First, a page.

Jun 13, 2005 2:18 pm
stanwbrown:

You may be able to pay salaries to people who simply service accounts, but you'll never be able to hire the risk takers that are good at gathering assets (which is more important to the firm than simply servicing existing accounts) with a salary.



I'm with stan on this one. When the suits manage to turn this into a job most of the talent will flee. Too many other ways to make a living on your own hard work and ingenuity to stay with something that isn't doing that anymore. Yet, I don't see that happening. Not so long ago with the emergence of E-Trade everyone said our side of the biz was headed for the tar pits. Who was it who said rumors of his demise had been being greatly overstated? 5 years later and our side is gaining assets, not losing them. I do believe that the management suite will continue to reduce our slice of the pie. We're the biggest cost and the easiest target when it comes to increasing profits.


The other part of this topic, gaining client assets through asset distribution to China,metals,etc.? OK, if you say so. I have yet to meet a prospect, client, rollover recepient, Trust fund baby, business owner or any other investor who gives a sh*t. I don't think anyone has ever forked over their life's savings to me because of the investments I planned to make. They bought me, not an asset allocation model. It was and is assumed that I will make the right investments for them and make changes as necessary. It has nothing to do with correlating asset classes, efficient frontiers, sharpes ratios or anything else we can dream up to try to justify a fee. Not that there's anything wrong with those things, they can help us to do the  job, just that they have nothing to do with why people do business with us. Thus, have nothing to do with our ability to gather assets.

Jun 13, 2005 2:43 pm

I tried to start a thread recently involving this issue and got nowhere so I'll try again within this thread.  When Great Britain went with greater transparency the number of brokers was reduced by about 50%.  Because so much of what we sell or advise our clients to buy has become commoditized, only those consultants bringing value to the table will be able to survive and prosper.  What are you doing to add client value?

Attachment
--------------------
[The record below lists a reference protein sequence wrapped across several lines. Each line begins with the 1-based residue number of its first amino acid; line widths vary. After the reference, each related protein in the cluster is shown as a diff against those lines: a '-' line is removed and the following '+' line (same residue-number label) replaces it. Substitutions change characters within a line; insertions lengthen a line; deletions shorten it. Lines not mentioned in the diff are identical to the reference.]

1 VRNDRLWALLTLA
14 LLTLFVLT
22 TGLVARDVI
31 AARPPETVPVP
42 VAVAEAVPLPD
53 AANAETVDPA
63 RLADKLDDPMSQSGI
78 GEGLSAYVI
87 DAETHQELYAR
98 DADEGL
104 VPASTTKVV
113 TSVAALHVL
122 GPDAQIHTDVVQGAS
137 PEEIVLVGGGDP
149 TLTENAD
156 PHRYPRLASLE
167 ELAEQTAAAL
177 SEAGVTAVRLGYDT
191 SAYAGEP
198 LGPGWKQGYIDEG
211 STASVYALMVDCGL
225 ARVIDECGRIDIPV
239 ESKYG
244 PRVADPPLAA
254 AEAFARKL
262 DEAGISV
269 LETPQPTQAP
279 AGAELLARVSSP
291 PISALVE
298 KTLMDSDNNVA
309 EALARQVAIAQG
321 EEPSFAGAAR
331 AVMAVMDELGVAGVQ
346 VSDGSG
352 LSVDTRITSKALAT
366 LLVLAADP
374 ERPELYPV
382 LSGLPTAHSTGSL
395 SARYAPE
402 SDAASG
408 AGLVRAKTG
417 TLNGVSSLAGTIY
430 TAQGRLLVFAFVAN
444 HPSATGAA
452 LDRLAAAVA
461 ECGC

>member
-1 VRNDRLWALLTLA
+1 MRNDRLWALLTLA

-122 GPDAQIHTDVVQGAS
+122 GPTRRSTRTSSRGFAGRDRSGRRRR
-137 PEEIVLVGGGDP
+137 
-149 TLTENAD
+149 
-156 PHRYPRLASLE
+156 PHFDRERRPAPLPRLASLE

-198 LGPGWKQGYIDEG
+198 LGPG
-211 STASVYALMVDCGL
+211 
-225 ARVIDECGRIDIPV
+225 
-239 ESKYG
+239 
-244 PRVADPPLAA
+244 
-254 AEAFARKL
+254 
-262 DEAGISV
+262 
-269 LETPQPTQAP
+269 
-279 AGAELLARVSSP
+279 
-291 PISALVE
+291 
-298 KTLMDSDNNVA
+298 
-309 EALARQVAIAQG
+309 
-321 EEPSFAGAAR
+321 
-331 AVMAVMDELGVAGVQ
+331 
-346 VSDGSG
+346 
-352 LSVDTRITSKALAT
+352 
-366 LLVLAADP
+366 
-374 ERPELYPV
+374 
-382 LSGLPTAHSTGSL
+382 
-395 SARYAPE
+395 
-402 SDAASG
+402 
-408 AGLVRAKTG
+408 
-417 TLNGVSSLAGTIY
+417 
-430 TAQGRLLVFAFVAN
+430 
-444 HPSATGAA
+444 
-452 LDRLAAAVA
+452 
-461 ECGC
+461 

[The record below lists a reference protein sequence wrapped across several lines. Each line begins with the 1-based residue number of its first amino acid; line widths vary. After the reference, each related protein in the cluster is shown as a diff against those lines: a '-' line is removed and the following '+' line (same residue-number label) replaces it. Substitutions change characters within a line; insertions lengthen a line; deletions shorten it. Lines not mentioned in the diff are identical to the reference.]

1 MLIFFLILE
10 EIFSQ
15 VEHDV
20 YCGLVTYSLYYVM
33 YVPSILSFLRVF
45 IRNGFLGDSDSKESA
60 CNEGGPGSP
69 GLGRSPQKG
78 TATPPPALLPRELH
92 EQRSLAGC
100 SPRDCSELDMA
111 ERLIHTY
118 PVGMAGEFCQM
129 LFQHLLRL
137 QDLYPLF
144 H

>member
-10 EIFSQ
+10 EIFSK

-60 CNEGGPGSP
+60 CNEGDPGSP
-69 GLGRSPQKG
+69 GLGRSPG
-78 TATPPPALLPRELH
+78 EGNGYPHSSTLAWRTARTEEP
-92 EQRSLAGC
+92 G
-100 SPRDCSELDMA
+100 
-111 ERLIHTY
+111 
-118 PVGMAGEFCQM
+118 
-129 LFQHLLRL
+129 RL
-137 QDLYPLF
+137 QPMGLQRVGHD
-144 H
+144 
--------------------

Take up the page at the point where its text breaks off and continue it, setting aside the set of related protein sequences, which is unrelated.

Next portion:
Jun 13, 2005 3:39 pm
dashampersand:

I tried to start a thread recently involving this issue and got nowhere so I'll try again within this thread.  When Great Britain went with greater transparency the number of brokers was reduced by about 50%.  Because so much of what we sell or advise our clients to buy has become commoditized, only those consultants bringing value to the table will be able to survive and prosper.  What are you doing to add client value?


I apologise up front if I'm misinterpretating your post, but you seem to be hung up on pricing. Our business has always been about delivering the best value. That is, value as perceived by the buyer. From that point of view nothing has changed. As long as there are people who either can't or won't do this for themselves our business will thrive. There are those who will never pay our price and those who gladly pay it. It's not about price, it's about trust. 


The next ten years will see trillions of dollars of money in motion as the lions share of the boomers retire and at the same time inherit from their parents. A high percentage of these people are the same investors who burned themselves with E-trade in 01 and 02. I can here it now, "Honey, I know I lost most of our investment account on JD Uniphase and Ballard Power, but I want to take the dough from  mom's estate and buy some more stocks, I'll do better this time!" To which his wife will reply "Why don't you take it down to the casino and put it all on the Don't Pass line. At least that way you won't be kidding yourself about what your doing and the pain will be over fast." Many of our target market tried the do it yourself route and it wasn't pretty.


All kidding aside, there will will always be a place for good advisors.

Jun 13, 2005 9:32 pm
stanwbrown:
radernation-1:
Jun 13, 2005 9:44 pm

It's going to be a lot harder for product pushers to survive. Only those that are positioned properly will survive. You must create a trusting relationship with clients and deliver more than just returns. Soon as their portfolio loose (1 out of every 4 yrs is negative) the client will bolt. Unless, you offer more. A true advisor/planner starts with the financial plan and conducts meetings at least 2 times a yr. If you're not staying in touch with your clients on a periodic basis why shouldn't they just buy no-loads or ETFs?



People should get something for the fees. Don't tell me you're picking superior funds, everything regresses to the mean in the long run.